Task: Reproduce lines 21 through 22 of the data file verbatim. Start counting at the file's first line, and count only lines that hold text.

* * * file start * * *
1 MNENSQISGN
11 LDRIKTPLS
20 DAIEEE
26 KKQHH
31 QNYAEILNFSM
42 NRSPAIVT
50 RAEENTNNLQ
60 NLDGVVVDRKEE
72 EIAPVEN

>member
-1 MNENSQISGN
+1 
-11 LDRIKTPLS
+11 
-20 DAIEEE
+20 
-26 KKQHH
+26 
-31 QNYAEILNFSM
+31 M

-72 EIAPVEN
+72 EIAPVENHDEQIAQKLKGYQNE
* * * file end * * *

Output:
-72 EIAPVEN
+72 EIAPVENHDEQIAQKLKGYQNE